The popular first-person shooter video game franchise Battlefield, which made its debut almost 16 years ago, will return to its World War II roots this summer. Battlefield V was unveiled this week in an online presentation hosted by comedian Trevor Noah, who sat down with the game’s development team and discussed what gamers can expect when the title arrives this fall.
One surprise is that with Battlefield V, publisher Electronic Arts will not use its “premium pass” release structure for downloadable content.
With recent games — including Battlefield 3, Battlefield 4and Battlefield 1 (the most recent release despite the moniker) — gamers could buy a basic game at launch but then had to pay for the DLC, which included new maps, additional weapons, and new game modes.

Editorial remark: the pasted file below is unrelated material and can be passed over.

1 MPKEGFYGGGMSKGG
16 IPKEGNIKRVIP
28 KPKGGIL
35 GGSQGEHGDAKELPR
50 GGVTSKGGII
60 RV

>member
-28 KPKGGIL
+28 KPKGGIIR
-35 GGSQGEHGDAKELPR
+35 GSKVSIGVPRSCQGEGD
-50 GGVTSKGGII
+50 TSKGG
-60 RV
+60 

Dice, Battlefield V‘s development studio, has opted to do away with that practice. Instead, it has promised an experience that won’t leave some gamers behind as new content becomes available.
Modern Take on World War II
When the original Battlefield 1942 arrived in September of 2002, it was the first big budget gaming title to offer sprawling maps that allowed players to take charge of vehicles including tanks, airplanes and even battleships.
Based on this week’s reveal, Battlefield V offers both a bigger experience with plenty of nonstop action, and greater intimacy, making teamwork crucial to victory.
Being a lone wolf is very much of a thing of the past. Upon entering a Battlefield V match, players are assigned to a squad. The developers have suggested that the motto for Battlefield V will be “stay with your squad, play with your squad.” There will be incentives to work as team.